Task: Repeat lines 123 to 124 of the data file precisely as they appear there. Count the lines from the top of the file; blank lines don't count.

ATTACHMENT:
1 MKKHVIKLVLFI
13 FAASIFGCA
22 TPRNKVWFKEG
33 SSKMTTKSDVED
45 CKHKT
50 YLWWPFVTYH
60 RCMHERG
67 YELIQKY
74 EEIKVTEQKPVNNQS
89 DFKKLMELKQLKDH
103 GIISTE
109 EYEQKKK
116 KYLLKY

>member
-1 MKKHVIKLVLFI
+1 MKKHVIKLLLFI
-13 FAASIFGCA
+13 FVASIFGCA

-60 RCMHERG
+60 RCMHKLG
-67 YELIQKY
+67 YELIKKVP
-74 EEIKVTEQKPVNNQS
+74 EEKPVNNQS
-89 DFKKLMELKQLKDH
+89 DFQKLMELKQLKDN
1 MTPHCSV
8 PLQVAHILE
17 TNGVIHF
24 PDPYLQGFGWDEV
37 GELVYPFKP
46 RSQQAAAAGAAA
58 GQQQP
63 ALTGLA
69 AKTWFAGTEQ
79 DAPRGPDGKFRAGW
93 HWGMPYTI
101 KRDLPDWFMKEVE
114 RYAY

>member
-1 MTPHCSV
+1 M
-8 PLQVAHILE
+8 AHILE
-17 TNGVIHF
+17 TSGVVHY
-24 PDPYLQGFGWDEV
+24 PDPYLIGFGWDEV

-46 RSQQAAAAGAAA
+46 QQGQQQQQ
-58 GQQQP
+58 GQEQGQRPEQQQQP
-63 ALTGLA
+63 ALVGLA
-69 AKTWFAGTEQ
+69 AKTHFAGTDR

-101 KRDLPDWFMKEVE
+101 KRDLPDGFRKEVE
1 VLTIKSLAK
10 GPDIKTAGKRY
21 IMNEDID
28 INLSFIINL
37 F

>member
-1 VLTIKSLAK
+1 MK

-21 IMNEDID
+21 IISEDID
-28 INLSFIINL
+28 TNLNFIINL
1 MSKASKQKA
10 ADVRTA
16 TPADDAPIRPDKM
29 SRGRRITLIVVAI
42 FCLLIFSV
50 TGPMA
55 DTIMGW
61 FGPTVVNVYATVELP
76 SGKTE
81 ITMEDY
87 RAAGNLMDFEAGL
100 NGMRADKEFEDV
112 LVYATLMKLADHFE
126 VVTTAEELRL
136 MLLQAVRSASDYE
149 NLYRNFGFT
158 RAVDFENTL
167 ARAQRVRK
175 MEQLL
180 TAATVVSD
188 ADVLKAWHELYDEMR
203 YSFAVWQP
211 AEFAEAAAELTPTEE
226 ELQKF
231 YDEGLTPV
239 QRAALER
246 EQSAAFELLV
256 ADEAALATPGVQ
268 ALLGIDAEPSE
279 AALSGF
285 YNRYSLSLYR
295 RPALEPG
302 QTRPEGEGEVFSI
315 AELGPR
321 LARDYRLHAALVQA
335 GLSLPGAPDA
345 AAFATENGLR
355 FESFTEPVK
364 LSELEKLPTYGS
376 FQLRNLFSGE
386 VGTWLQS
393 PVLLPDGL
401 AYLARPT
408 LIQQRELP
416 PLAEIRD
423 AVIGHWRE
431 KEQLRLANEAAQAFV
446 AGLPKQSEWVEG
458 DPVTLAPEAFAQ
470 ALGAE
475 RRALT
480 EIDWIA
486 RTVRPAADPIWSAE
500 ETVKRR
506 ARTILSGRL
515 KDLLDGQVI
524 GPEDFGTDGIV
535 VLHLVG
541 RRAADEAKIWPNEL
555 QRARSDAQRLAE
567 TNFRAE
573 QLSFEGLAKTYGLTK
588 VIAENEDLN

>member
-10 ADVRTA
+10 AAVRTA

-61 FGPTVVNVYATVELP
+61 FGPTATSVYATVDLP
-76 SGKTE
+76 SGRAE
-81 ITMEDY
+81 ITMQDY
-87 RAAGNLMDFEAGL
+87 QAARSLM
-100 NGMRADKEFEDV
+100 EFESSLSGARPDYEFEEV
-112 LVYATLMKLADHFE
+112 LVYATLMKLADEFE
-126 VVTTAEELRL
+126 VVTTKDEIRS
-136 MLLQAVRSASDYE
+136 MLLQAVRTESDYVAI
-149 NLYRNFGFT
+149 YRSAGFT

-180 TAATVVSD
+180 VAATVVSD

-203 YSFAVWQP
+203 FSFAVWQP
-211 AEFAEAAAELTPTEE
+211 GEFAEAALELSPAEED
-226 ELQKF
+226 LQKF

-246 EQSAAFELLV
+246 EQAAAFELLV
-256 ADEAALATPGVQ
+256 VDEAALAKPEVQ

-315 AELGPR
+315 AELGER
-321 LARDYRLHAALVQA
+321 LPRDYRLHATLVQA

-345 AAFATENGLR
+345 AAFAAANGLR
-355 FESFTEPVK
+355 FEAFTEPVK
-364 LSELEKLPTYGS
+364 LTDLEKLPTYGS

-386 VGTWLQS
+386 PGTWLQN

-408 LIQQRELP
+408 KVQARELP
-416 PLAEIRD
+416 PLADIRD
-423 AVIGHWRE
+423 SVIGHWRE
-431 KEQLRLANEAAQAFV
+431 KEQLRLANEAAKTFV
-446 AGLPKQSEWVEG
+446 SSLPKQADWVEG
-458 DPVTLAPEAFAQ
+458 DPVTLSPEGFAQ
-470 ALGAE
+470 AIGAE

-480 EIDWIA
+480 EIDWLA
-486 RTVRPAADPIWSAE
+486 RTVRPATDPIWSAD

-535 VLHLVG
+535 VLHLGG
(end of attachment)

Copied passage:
486 RTVRPAADPIWSAE
500 ETVKRR